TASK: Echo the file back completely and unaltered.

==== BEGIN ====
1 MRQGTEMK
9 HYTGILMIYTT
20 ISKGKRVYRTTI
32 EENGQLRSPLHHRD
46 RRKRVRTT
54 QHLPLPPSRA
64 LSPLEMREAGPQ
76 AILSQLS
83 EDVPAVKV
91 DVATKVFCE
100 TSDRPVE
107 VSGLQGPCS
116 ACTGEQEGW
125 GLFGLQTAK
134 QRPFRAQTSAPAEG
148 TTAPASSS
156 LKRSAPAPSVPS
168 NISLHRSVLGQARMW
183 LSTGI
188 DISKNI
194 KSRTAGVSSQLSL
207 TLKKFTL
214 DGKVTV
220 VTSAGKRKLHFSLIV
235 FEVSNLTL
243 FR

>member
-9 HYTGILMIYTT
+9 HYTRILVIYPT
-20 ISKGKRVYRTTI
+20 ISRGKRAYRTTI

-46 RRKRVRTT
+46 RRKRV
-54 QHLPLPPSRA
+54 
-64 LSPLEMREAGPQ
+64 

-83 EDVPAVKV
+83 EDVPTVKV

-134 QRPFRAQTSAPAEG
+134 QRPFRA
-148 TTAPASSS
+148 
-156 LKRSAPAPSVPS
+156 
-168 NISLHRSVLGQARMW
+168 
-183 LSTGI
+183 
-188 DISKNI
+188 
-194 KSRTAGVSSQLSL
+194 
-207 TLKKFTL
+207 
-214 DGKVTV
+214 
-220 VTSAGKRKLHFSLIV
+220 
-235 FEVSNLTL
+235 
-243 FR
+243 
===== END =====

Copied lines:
1 MRQGTEMK
9 HYTGILMIYTT
20 ISKGKRVYRTTI
32 EENGQLRSPLHHRD
46 RRKRVRTT
54 QHLPLPPSRA
64 LSPLEMREAGPQ
76 AILSQLS
83 EDVPAVKV
91 DVATKVFCE
100 TSDRPVE
107 VSGLQGPCS
116 ACTGEQEGW
125 GLFGLQTAK
134 QRPFRAQTSAPAEG
148 TTAPASSS
156 LKRSAPAPSVPS
168 NISLHRSVLGQARMW
183 LSTGI
188 DISKNI
194 KSRTAGVSSQLSL
207 TLKKFTL
214 DGKVTV
220 VTSAGKRKLHFSLIV
235 FEVSNLTL
243 FR

>member
-9 HYTGILMIYTT
+9 HYTRILVIYPT
-20 ISKGKRVYRTTI
+20 ISRGKRAYRTTI

-46 RRKRVRTT
+46 RRKRV
-54 QHLPLPPSRA
+54 
-64 LSPLEMREAGPQ
+64 

-83 EDVPAVKV
+83 EDVPTVKV

-134 QRPFRAQTSAPAEG
+134 QRPFRA
-148 TTAPASSS
+148 
-156 LKRSAPAPSVPS
+156 
-168 NISLHRSVLGQARMW
+168 
-183 LSTGI
+183 
-188 DISKNI
+188 
-194 KSRTAGVSSQLSL
+194 
-207 TLKKFTL
+207 
-214 DGKVTV
+214 
-220 VTSAGKRKLHFSLIV
+220 
-235 FEVSNLTL
+235 
-243 FR
+243 